Brandon Stanton

Radio-Television-Film junior Preston McNabb, neurobiology senior Kolby Vidrine and Michael Tran, St. Augustine physical therapy graduate student, run the blog “Humans of Austin.”

Photo Credit: Ellyn Snider | Daily Texan Staff

Deep secrets and personal life experiences are not stories people are usually willing to share with a stranger on the street, but Brandon Stanton’s ability to coax confessions from strangers is what led to the viral success of his photo blog, “Humans of New York.” Three friends in Austin are now following suit.  

The idea of getting strangers to open up inspired the founders of “Humans of Austin” to start their own photo blog. In their first month, the project’s founders — Michael Tran, University of St. Augustine physical therapy graduate student, UT neurobiology senior Kolby Vidrine and UT radio-television-film junior Preston McNabb — interviewed and photographed more than 50 people whom they believe represent a “visual anthropology of Austin.” 

“We want to be representative of the whole city,” Vidrine said. “We want to bring a real connection to people and find a story within each person we talk to and photograph. Everyone who reads it should be able to find something about it that they can identify with.”

Although Humans of Austin may be similar in style to Humans of New York, the trio is determined to set its blog apart. While Humans of New York centers around often-emotional anecdotes, the founders of Humans of Austin want their content to be more uplifting and inspiring. 

“New York is already an established city, and Austin is still growing,” Vidrine said. “There’s a certain weirdness here — an openness between people who can be anyone they want to be. There’s no box they have to fit into.”

Each of the founders brings varying personal experiences and passions to the project. Tran said he uses his experience as a psychology undergraduate to understand his subjects better. He prefers having subjects take posed shots with captions that elicit emotional responses. McNabb said he is partial to
candid photos.  

“I even tell my family to make each other laugh when I take their pictures because I want to capture a genuine connection — the look on someone’s face when they share something they might have never shared before,” McNabb said.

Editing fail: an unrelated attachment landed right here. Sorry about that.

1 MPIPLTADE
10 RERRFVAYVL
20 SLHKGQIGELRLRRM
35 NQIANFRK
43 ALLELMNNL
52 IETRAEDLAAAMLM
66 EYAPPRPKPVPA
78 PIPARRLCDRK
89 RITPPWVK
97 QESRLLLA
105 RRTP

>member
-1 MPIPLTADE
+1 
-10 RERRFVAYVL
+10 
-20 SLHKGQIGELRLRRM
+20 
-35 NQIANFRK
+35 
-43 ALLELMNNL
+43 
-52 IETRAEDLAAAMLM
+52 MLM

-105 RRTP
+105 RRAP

Getting strangers to feel comfortable is important to Humans of Austin, Tran said. By asking simple questions — Who are you? Why are you here? What makes you happy? — the photographers encourage the subjects to open up. Once the conversation starts, it is easier for the photographer to gain insight.

“We want the questions to feel natural,” Tran said. “The goal is to get [each person] to say something they have not before, and the moment you ask the right question, you begin to see into their lives. The hard questions are the simple ones. They elicit deeper feelings, and that’s what we’re trying to get out.” 

By connecting their viewers to the others in their community, the Humans of Austin bloggers hope to reestablish human connections they believe society is losing as a result of modern technology.

“This project has shown me how Austin is a changing entity,” Tran said. “I have friends who grew up here who tell me how different it was just 10 years ago, and I want to be part of documenting that change. I want to show us as humans evolving with this city.”

Public relations sophomore Crysta Hernandez and advertising freshman Amy Tingle create Facebook page Humans of UT. They intend to increase the sense of community by telling stories of people on campus.

Photo Credit: Mengwen Cao | Daily Texan Staff

With cameras and questions on hand, public relations sophomore Crysta Hernandez and advertising freshman Amy Tingle are always ready to capture snippets of the lives of people on campus. The duo shares these snapshots and conversations with the public through Humans of UT.